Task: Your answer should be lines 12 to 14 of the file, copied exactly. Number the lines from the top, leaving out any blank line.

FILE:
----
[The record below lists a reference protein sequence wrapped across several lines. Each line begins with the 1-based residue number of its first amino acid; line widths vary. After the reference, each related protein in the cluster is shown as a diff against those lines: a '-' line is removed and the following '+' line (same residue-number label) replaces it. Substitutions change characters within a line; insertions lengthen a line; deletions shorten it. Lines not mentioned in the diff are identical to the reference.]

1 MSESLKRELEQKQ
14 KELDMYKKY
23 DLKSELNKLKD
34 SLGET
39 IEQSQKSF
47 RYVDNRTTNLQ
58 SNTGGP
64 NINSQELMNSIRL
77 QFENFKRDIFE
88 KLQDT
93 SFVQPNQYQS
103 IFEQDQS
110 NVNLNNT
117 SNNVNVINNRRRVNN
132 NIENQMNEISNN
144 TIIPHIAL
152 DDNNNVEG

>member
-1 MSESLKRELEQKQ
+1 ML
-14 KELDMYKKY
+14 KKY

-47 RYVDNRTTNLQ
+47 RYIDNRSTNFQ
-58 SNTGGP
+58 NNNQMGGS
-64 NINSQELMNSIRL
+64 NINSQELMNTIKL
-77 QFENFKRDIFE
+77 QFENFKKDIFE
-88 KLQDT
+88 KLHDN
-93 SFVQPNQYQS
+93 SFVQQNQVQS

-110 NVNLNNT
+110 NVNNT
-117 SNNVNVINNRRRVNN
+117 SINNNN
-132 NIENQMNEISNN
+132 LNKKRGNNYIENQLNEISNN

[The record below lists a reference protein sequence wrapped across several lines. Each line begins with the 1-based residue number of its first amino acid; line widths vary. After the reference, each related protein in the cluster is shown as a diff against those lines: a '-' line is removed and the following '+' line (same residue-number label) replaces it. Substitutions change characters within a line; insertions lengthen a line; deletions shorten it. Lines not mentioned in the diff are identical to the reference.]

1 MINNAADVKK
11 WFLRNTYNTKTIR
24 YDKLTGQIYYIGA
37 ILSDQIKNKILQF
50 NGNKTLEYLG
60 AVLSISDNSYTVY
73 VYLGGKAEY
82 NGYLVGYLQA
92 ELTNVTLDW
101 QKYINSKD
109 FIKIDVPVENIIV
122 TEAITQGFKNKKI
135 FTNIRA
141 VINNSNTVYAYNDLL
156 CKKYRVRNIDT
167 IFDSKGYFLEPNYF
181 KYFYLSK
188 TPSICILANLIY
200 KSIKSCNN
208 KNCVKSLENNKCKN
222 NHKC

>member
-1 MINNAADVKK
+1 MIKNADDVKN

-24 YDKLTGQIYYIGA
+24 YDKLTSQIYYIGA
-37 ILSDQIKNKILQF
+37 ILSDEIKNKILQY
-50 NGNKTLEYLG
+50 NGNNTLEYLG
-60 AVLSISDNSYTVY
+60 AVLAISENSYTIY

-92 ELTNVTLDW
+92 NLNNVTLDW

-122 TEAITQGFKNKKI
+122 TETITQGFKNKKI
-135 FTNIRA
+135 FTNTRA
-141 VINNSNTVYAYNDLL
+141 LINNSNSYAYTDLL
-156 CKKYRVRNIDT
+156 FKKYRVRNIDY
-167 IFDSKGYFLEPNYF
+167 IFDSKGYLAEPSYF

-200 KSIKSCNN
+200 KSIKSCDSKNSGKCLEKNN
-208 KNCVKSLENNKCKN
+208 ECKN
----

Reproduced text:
93 SFVQPNQYQS
103 IFEQDQS
110 NVNLNNT